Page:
PHILADELPHIA - Keith Primeau has heard the whispers. There isn't a hockey player who has suffered a series of concussions
The scuttlebutt suggests that the Flyers captain, who has been sidelined since Oct. 30 by his latest head injury, is falling
into a cycle that has befallen a number of players.
While there's no scientific evidence to indicate a player can become "concussion-prone," hockey people have their own theories.
Primeau says he can't allow himself to think that way. In other words, retirement is not an option.
"I try not to let myself get into that mindset because there's still so many things to accomplish, and I'm not ready to
not be playing," Primeau said Tuesday night at the Wachovia Center. "I understand exactly what I'm dealing with. I just can't
let myself think that way."
Primeau missed 21 games after suffering his previous concussion on Feb. 12, 2004. While he did put together the best postseason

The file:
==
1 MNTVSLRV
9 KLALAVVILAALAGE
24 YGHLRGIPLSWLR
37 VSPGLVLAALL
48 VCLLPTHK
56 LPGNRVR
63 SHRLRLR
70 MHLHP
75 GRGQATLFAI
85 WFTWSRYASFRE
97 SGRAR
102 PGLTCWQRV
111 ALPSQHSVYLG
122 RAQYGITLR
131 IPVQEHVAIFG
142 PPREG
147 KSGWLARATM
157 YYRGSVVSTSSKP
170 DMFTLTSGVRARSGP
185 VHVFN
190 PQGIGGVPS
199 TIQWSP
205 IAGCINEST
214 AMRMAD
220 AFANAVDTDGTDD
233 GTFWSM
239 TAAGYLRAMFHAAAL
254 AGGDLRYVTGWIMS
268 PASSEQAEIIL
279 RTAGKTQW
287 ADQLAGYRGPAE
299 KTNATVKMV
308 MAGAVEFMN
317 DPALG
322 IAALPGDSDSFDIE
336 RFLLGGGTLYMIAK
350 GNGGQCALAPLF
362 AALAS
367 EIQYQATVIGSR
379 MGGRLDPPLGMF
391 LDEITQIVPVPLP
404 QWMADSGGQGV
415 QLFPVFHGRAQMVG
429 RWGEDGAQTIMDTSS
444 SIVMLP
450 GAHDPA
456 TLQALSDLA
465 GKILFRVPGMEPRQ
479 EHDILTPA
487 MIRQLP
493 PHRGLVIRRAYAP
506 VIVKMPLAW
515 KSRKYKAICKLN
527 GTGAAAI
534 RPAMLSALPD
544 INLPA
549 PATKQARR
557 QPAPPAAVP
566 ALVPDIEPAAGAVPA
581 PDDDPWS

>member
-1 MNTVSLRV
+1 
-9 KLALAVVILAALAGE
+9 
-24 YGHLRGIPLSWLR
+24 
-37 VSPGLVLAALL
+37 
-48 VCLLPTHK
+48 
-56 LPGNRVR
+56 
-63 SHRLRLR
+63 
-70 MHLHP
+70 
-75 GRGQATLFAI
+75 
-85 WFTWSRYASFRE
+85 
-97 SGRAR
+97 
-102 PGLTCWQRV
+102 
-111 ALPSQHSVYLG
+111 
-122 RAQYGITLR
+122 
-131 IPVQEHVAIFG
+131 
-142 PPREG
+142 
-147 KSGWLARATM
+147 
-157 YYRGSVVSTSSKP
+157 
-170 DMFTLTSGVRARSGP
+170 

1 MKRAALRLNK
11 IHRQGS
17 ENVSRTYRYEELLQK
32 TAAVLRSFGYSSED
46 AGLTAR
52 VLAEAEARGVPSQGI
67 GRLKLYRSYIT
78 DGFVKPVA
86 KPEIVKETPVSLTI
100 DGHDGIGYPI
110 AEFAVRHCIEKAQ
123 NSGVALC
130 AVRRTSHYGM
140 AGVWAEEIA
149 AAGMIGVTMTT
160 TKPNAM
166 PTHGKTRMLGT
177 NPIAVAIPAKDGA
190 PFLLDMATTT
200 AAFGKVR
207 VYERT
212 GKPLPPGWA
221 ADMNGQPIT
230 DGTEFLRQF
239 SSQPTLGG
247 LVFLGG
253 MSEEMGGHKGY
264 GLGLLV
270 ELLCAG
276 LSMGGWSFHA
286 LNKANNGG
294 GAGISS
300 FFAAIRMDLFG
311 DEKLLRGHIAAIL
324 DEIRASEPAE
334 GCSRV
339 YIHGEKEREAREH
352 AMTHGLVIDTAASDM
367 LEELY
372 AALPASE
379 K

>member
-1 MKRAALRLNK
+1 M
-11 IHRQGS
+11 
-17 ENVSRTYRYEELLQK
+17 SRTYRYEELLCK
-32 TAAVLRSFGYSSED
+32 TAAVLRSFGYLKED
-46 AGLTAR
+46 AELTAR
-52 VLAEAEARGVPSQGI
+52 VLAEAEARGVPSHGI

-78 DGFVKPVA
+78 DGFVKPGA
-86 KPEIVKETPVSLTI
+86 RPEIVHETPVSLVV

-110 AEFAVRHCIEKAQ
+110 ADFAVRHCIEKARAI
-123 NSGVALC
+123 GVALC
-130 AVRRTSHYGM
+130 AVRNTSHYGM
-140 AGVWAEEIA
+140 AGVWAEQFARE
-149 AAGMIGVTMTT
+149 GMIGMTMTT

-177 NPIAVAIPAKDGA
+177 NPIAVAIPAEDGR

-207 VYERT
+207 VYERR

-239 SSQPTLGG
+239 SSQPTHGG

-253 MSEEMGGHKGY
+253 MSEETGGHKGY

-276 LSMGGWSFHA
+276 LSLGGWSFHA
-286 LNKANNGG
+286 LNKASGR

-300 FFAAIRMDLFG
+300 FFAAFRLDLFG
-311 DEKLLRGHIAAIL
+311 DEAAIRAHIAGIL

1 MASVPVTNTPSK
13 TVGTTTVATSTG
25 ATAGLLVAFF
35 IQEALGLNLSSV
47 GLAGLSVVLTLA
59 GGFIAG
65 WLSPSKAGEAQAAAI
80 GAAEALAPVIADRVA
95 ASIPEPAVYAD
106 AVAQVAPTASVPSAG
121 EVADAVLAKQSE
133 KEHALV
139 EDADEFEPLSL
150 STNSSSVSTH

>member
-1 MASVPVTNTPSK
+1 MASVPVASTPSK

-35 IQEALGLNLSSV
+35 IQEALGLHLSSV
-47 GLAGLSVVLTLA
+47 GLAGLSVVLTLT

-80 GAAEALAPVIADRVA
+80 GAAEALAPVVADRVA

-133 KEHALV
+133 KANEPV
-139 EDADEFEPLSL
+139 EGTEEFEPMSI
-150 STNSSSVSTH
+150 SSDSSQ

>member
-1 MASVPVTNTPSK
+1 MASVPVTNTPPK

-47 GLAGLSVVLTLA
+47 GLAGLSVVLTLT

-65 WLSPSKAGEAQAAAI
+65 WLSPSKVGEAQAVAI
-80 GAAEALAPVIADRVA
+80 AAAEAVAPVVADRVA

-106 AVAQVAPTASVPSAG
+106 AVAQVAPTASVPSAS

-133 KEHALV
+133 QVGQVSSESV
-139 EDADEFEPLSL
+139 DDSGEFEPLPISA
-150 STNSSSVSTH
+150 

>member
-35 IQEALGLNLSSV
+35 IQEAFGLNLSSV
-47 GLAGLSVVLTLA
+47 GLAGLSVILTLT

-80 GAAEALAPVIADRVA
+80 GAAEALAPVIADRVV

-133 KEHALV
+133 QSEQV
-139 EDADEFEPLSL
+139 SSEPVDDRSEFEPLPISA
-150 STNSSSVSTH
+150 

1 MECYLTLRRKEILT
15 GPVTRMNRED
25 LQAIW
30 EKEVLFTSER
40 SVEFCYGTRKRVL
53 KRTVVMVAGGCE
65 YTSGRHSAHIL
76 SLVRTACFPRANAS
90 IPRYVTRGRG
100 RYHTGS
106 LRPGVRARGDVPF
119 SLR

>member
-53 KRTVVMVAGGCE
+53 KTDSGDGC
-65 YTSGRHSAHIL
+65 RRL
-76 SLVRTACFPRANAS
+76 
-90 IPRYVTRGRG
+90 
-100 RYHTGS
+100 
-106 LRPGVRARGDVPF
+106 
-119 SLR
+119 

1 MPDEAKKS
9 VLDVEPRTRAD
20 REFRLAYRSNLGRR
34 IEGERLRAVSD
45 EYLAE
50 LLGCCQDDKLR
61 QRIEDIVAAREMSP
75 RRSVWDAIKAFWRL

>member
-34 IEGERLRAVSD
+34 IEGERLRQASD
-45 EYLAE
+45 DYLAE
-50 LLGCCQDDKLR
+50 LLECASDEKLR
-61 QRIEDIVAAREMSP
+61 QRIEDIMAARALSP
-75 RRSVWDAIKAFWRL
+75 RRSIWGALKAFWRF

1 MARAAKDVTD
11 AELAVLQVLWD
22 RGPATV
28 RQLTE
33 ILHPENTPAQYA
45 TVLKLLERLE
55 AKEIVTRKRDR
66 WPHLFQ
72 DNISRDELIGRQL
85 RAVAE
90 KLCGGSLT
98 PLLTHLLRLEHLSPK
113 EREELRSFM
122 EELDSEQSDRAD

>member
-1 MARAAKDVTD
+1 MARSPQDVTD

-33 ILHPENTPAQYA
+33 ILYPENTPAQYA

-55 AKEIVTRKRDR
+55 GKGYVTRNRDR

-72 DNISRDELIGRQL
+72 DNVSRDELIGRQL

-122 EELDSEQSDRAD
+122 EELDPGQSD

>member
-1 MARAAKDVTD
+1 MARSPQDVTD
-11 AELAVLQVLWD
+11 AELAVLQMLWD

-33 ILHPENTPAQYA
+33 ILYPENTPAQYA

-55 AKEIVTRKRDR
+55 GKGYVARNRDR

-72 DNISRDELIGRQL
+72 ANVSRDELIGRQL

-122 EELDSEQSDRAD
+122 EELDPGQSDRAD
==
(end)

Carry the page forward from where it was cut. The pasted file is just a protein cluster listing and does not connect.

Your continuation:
performance of his career, Primeau said he didn't feel completely symptom-free until this past July.
These days he's having larger blocks of symptom-free time, but Tuesday night he said he wasn't feeling all that great.
"There's no real consistency," he said. "I'm at the point of complete and utter frustration. Discouraged. All those emotions
to the negative. I just don't know what to do. I'm at the point where - you know what, [because] it feels like it's not going
to go away, I'll just go through and play with it.
"That's how frustrating it is. The other thing is, if it's a knee or a shoulder, anything, I can look at it, rehab it and
work toward an end. This situation, I'm in a holding pattern, and there's nothing more frustrating than that."
Having been through it before, Primeau knows there should come a day when he wakes up completely symptom-free. But no one
can put a timetable on it.
"It (going through it in 2004) did help for the first few weeks because I know it takes time," Primeau said. "But when
you wake up every morning and it's the same thing ... the monotony of it is frustrating."
The situation has also taken its toll on Primeau's family (wife, Lisa; daughter, Kylie; sons Chayse, Corey, Cayden).
"They know I'm hurt, and I'm not playing because I'm hurt," he said. "They understand it's not a visible injury. They're
as discouraged as I am because they enjoy coming to the game and watching. But they've been great. They've helped me get through